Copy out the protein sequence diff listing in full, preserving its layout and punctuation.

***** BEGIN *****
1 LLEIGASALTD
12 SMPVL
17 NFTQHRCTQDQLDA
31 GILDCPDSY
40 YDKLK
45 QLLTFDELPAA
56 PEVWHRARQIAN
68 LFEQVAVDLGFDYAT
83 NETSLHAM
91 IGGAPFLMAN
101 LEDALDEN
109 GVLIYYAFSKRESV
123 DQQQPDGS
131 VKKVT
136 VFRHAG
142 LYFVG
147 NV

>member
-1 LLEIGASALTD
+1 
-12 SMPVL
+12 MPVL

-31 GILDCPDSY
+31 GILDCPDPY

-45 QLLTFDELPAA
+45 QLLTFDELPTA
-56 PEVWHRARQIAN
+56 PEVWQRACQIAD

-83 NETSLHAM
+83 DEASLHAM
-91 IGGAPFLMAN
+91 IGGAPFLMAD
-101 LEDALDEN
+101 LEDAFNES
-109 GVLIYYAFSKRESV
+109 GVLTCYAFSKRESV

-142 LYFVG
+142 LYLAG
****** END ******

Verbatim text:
1 LLEIGASALTD
12 SMPVL
17 NFTQHRCTQDQLDA
31 GILDCPDSY
40 YDKLK
45 QLLTFDELPAA
56 PEVWHRARQIAN
68 LFEQVAVDLGFDYAT
83 NETSLHAM
91 IGGAPFLMAN
101 LEDALDEN
109 GVLIYYAFSKRESV
123 DQQQPDGS
131 VKKVT
136 VFRHAG
142 LYFVG
147 NV

>member
-1 LLEIGASALTD
+1 
-12 SMPVL
+12 MPVL

-31 GILDCPDSY
+31 GILDCPDPY

-45 QLLTFDELPAA
+45 QLLTFDELPTA
-56 PEVWHRARQIAN
+56 PEVWQRACQIAD

-83 NETSLHAM
+83 DEASLHAM
-91 IGGAPFLMAN
+91 IGGAPFLMAD
-101 LEDALDEN
+101 LEDAFNES
-109 GVLIYYAFSKRESV
+109 GVLTCYAFSKRESV

-142 LYFVG
+142 LYLAG